Etymology: Entrepreneur

entrepreneur.gifFellow blogger and VC, Ouriel Ohayon, recently pondered the origin of the word “entrepreneur.” Being an etymology buff, I decided to do some research. Enjoy this lineage, going back to 1828!

From the Oxford-English Dictionary:

entrepreneur

[Fr.: see entreprenour.]

a. The director or manager of a public musical institution.

b. One who ‘gets up’ entertainments, esp. musical performances.

1828 J. Ebers Seven Years King’s Theatre iv. 115 The payment of the benefit expenses by the unfortunate entrepreneur. A manager is..an animal whom it is supposed lawful and commendable to bleed at every vein.

1838 Actors by Daylight I. 230 On the first landing of the Bayaderes at Bordeaux this active entrepreneur despatched a messenger instanter to that city.

1878 Grove Dict. Mus. I. 104 Concerts were started by..a well-known entrepreneur of the day.

1882 Musical Times 1 Feb. 108/1 Mr… begs to inform Projectors of Concerts, Secretaries of Institutions, and Entrepreneurs generally.

c. Pol. Econ. One who undertakes an enterprise; one who owns and manages a business; a person who takes the risk of profit or loss.

1852 Carlyle Let. 15 Sept. in J. A. Froude Life of Carlyle II. xx. 107 A public set of rooms;Kursaal they call such things, finer than some palaces, all supported by gambling, all built by one French gambling entrepreneur.

1883 F. A. Walker Pol. Econ. i. i. 203 The employer, or entrepreneur, receiving profits.

Ibid. vi. xi. 432 The state as capitalist is at no small disadvantage; as entrepreneur, that disadvantage is vastly aggravated.

1889 R. T. Ely Introd. Pol. Econ. (1891) 170 We have..been obliged to resort to the French language for a word to designate the person who organizes and directs the productive factors, and we call such a one an entrepreneur.

1922 F. Lavington Trade Cycle iii. 19 In modern times the entrepreneur assumes many forms. He may be a private business man, a partnership, a joint stock company, a co-operative society, a municipality or similar body.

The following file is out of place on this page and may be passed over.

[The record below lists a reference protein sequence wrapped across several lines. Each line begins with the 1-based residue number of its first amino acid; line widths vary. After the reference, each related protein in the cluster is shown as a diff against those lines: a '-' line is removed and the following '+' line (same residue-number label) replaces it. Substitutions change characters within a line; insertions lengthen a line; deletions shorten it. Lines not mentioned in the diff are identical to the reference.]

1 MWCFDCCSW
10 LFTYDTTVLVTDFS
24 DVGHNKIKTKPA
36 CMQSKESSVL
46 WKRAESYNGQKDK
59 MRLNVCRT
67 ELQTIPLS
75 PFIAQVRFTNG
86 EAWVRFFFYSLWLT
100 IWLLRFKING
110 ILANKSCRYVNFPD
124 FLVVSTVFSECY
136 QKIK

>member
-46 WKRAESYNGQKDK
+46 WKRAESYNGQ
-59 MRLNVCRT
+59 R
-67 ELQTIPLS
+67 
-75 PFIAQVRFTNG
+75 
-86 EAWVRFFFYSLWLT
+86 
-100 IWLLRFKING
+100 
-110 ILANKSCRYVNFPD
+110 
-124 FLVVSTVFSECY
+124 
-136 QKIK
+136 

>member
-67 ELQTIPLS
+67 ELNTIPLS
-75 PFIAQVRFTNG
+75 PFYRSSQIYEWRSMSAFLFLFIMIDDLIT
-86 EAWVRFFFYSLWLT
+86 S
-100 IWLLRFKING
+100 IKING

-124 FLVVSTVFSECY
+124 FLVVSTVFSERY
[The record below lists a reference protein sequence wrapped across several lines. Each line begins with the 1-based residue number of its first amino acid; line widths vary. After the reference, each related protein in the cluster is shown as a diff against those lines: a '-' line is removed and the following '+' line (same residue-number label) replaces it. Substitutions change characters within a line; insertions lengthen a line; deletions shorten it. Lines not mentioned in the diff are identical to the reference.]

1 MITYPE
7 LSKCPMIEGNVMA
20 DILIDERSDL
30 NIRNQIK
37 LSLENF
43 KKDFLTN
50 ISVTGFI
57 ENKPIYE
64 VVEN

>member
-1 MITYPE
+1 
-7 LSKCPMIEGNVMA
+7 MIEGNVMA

1930 J. M. Keynes Treat. Money I. ix. 124 The individuals who perform entrepreneur functions.

Ibid. xi. 159 Entrepreneurs will sometimes begin to act before the price-changes which are the justification of their action have actually occurred.

1959 J. Braine Vodi viii. 123 Tom’s father looked every inch the successful entrepreneur.

1959 Listener 26 Nov. 915/2 Where their predecessors were flanked by engineers and scientists, the new-style entrepreneurs will be buttressed by sales managers and advertising experts.

Hence

entrepre’neurship.

1934 in Webster.

1959 Economist 14 Feb. 588/1 Entrepreneurship..might be common to all developing economies.

1968 Sci. Jrnl. Dec. 79/1 MIT-based entrepreneurship.

entrepreneurial, a.

[f. entrepreneur + -ial.]

Of or pertaining to an entrepreneur or entrepreneurs.

1922 H. L. Reed Devel. Federal Reserve Policy i. 6 Occasionally entrepreneurial activity is injured by the rising scale of prices, as..in the public utility and railroad fields.

1940 Economist 24 Feb. 333/1 The mature economy theory is confined to academic..circles; it is rarely encountered in business or financial, and never in entrepreneurial, groups.

1951 C. W. Mills White Collar i. ii. 26 The small businessman has been deprived of his old entrepreneurial function.

1964 Economica Aug. 332 He was a solid Kent landowner and farmer of the businesslike kind with his risks well spread in land, trade and government contracting… Dr. Coleman’s biography is a model of what real entrepreneurial history can do for economic history.

1966 New Scientist 17 Nov. 366/2 It is an entreprenurial business venture, designed to take advantage of the rapid development of data processing.

So

entrepre’neurially adv.

1960 New Left. Rev. Sept./Oct. 28/2 The entrepreneurially-minded who could not move so rapidly in the managerial world of the big corporations.

Cheers.

2 Comments

  1. very interesting: thanks for the research

  2. Thanks for that! Interesting, however I always thought that entrepreneur came from the word entreprendre, meaning to “undertake”.

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